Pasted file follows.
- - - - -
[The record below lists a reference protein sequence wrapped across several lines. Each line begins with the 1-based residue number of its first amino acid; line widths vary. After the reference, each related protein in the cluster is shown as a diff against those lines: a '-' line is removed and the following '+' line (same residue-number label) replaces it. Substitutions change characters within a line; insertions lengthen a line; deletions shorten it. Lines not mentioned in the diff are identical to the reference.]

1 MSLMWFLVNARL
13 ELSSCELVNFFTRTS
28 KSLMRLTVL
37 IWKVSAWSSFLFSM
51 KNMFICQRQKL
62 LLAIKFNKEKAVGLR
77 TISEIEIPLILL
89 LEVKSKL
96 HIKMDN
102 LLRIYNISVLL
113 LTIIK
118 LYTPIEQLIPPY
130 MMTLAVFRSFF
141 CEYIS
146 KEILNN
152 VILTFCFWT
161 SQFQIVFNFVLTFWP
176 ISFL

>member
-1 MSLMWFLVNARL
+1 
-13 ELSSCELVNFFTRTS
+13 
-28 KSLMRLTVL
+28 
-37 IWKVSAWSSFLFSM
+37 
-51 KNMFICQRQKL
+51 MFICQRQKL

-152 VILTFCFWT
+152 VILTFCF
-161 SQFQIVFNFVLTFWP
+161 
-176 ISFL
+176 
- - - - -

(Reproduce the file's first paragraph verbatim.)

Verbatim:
[The record below lists a reference protein sequence wrapped across several lines. Each line begins with the 1-based residue number of its first amino acid; line widths vary. After the reference, each related protein in the cluster is shown as a diff against those lines: a '-' line is removed and the following '+' line (same residue-number label) replaces it. Substitutions change characters within a line; insertions lengthen a line; deletions shorten it. Lines not mentioned in the diff are identical to the reference.]